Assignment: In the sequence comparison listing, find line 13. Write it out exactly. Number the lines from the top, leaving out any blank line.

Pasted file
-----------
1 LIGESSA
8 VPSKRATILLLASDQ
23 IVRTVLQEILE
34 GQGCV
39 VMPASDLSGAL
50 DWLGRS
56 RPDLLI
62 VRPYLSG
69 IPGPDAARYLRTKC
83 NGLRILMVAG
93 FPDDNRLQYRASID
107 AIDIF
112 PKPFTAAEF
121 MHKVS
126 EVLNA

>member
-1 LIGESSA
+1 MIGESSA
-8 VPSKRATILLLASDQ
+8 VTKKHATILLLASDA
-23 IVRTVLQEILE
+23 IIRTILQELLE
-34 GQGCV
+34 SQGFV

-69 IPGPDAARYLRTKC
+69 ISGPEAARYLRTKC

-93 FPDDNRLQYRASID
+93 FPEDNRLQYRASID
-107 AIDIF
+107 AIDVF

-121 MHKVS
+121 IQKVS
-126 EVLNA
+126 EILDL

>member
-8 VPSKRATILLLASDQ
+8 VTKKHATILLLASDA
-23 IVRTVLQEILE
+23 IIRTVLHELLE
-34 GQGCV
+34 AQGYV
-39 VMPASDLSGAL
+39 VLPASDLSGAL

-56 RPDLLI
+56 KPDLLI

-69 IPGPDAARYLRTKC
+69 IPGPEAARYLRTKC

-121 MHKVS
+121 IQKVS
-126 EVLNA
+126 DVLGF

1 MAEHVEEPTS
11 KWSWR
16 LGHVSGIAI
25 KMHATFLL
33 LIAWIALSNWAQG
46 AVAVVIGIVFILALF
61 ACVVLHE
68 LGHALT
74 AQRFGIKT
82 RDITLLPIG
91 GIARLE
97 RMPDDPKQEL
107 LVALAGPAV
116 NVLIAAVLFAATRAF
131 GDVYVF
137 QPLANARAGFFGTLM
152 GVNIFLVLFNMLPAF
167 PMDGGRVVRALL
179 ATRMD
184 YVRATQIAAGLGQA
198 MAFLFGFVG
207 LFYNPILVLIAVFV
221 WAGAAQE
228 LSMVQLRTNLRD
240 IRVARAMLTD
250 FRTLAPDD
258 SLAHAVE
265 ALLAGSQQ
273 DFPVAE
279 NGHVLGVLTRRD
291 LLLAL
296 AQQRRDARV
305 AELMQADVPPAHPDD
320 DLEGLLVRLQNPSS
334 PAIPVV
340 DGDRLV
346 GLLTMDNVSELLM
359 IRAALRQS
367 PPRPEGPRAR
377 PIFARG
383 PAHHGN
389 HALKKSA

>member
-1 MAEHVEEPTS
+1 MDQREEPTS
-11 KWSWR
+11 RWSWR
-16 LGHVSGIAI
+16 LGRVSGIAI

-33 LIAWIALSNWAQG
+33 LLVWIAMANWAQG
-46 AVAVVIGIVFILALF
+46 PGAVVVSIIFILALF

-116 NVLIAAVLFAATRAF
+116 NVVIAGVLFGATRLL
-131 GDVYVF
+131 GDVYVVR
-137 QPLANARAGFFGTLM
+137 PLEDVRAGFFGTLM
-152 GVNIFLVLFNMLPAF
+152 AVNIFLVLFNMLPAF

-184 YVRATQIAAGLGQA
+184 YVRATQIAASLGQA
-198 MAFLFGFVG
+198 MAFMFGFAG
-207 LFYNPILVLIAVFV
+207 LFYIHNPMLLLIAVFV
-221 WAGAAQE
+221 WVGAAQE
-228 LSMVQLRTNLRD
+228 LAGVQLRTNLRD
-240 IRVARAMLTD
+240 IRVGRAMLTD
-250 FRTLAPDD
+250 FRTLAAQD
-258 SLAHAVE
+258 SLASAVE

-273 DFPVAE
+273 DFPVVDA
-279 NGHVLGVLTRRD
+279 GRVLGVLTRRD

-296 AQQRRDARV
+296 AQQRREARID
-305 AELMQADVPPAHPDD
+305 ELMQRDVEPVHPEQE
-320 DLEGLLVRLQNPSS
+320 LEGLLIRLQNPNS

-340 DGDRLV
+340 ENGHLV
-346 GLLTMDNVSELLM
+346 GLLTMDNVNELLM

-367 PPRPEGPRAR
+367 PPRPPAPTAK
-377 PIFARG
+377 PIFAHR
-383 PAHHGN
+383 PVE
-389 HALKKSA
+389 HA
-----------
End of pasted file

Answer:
112 PKPFTAAEF